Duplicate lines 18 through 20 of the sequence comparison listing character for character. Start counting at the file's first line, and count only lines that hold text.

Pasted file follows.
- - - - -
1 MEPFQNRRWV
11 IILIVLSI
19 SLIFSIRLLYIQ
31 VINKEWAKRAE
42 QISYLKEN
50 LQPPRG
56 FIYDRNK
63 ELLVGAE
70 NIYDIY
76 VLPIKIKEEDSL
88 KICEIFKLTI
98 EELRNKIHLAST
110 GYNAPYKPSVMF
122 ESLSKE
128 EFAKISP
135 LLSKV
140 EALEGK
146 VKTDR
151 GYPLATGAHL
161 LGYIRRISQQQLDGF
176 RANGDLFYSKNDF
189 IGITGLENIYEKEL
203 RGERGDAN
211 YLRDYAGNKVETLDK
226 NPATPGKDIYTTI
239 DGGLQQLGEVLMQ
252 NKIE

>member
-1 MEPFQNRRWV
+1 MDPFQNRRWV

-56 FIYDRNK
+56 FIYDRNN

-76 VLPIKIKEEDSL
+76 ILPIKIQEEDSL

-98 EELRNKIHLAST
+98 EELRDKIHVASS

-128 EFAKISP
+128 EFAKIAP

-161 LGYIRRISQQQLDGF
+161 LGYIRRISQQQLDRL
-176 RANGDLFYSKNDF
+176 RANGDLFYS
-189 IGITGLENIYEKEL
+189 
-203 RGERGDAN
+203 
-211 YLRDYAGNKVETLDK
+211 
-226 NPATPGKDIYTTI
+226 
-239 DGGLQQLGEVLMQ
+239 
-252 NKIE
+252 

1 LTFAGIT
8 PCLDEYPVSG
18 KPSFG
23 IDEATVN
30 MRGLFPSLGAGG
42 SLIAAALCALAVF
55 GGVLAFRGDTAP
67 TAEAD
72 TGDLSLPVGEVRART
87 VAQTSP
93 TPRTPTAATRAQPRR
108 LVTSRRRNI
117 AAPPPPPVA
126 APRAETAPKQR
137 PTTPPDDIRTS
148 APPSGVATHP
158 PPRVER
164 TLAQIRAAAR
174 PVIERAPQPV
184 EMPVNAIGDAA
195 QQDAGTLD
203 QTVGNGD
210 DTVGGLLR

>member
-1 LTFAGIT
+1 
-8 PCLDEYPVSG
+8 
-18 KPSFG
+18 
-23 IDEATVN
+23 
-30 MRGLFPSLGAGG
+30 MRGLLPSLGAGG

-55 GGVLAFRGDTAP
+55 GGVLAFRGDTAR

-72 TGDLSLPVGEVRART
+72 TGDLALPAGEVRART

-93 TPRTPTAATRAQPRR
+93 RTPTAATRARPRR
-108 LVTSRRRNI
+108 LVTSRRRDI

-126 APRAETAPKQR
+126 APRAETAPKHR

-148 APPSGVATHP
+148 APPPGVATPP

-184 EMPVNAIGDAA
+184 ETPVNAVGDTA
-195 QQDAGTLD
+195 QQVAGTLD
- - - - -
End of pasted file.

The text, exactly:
146 VKTDR
151 GYPLATGAHL
161 LGYIRRISQQQLDGF